Weight was lower (P ≤ 0.05) in PO than SC calves. Based on the limits 95% confidence, PO calves are expected to have 0.25 to 0.08% lower weight than SC calves. Weight was assessed in the present study as an indicator of welfare as animals that are in pain generally reduce feed consumption which could potentially affect their average daily gain (ADG). Previous studies assessing the effect of castration in beef cattle have reported a decrease in ADG after knife and band castration, but performance parameters were not affected by medication [10,15,19,45]. These findings are similar to the results observed for substance P and WBC counts. If an analgesic and anti-inflammatory effect is achieved sooner, it is more likely that calves will be willing to walk to the feed bunk and eat sooner which could potentially affect weight gain.

Scrotal circumference was lower (P ≤ 0.05) in PO than SC calves. In the present study, scrotal circumference was assessed as an indicator of inflammation. Previous studies have reported an increase in scrotal circumference after band [42], knife [46], and burdizzo [47] castration in cattle. A previous study reported that the combination of lidocaine and meloxicam was more effective at reducing scrotal circumference than meloxicam alone [2]. The result for scrotal circumference is contrary to the results observed for substance P, WBC and weight. A possible explanation for the reduction in scrotal inflammation observed in PO calves could be due to the greater exposure to meloxicam as PO calves had greater AUC than SC calves.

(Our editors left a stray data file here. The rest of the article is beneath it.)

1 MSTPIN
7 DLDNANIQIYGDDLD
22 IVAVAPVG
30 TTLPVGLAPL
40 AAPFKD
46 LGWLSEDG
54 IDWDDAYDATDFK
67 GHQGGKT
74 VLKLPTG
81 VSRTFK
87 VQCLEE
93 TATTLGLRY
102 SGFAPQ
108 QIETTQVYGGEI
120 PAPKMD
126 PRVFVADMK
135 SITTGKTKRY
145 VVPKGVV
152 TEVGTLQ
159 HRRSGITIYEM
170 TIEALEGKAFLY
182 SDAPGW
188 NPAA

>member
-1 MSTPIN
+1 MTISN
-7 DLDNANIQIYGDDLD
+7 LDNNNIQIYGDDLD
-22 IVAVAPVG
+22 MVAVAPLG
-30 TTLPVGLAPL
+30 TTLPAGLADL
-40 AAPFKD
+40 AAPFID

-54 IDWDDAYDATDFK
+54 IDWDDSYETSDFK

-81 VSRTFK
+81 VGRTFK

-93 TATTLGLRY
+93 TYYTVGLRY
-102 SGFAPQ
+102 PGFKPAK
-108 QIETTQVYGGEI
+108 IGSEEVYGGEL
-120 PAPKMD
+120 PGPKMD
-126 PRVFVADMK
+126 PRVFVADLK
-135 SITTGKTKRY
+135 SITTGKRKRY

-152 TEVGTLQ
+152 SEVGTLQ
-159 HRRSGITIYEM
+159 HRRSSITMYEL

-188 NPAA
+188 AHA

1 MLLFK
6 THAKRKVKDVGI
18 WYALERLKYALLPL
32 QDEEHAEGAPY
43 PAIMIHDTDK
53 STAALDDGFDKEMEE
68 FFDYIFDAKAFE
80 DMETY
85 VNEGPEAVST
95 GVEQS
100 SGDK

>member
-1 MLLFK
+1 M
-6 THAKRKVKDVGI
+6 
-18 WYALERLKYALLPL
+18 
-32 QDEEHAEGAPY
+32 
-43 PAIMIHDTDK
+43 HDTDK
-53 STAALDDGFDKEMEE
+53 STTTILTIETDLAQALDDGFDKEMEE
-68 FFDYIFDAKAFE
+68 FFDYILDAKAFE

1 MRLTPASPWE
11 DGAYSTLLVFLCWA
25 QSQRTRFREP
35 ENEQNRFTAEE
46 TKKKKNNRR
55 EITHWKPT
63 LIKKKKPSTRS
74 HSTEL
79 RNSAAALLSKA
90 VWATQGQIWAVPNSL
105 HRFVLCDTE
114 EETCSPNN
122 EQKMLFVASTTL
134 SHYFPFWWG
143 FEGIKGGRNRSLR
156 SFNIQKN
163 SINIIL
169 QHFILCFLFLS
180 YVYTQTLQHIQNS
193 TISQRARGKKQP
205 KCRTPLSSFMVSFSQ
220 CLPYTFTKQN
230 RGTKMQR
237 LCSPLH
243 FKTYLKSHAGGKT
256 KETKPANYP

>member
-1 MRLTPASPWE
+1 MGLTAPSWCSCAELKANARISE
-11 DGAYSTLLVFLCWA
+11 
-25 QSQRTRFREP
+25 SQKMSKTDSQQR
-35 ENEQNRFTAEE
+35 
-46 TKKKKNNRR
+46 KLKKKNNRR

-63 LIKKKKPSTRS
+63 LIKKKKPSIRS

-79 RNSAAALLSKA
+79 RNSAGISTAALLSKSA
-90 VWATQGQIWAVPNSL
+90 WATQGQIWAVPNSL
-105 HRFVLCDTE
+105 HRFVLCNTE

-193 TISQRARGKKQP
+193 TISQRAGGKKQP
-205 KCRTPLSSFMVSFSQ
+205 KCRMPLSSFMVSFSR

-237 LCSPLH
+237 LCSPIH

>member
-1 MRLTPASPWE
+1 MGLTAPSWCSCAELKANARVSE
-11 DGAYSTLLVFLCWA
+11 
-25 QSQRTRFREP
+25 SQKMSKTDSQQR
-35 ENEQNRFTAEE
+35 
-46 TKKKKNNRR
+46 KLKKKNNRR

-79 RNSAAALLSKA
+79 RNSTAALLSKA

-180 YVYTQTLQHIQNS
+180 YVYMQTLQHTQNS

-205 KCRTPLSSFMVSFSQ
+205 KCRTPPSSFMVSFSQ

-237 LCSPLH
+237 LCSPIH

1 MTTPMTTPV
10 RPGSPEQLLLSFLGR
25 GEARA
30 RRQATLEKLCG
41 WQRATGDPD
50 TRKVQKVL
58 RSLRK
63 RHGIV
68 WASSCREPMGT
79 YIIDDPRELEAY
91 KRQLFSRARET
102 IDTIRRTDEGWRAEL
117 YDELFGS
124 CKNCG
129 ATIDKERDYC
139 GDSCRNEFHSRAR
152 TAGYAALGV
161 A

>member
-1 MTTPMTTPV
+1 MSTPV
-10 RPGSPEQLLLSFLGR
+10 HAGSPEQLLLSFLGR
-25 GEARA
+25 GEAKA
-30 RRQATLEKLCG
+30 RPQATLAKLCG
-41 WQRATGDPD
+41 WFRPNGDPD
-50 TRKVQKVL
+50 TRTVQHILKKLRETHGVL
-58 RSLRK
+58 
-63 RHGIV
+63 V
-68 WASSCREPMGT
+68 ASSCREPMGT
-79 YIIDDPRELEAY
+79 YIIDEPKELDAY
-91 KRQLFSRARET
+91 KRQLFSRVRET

No differences were observed in behaviour during castration (Table 3) and no differences were observed for behaviour after castration with the exception of lying and standing (Table 4). Lying percentage was greater (P ≤ 0.05) in PO than SC calves, while SC calves had greater (P ≤ 0.05) standing duration than PO calves. Previous studies have reported an increase in standing duration after castration in comparison to prior to castration [48]. Similar results have reported greater standing duration in knife castrated calves compared to band and control 2 month and 4 month old calves [17] suggesting that lying behaviour could be associated with comfort. Meloxicam treated calves had greater lying duration than non-medicated calves after knife castration and the combination of knife castration and branding [6]. Similar studies assessing the effect of meloxicam after a painful procedure reported greater lying duration in cattle after a C-section [49] and after dehorning [50] when compared to the placebo group. The effect of painful procedures and medication on lying behaviour support the notion of lying as a comfort indicator.

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Table 3. Least square means (±SEM) of behavioural parameters during castration of surgical castrated weaned Angus crossbred calves receiving PO or SC meloxicam1.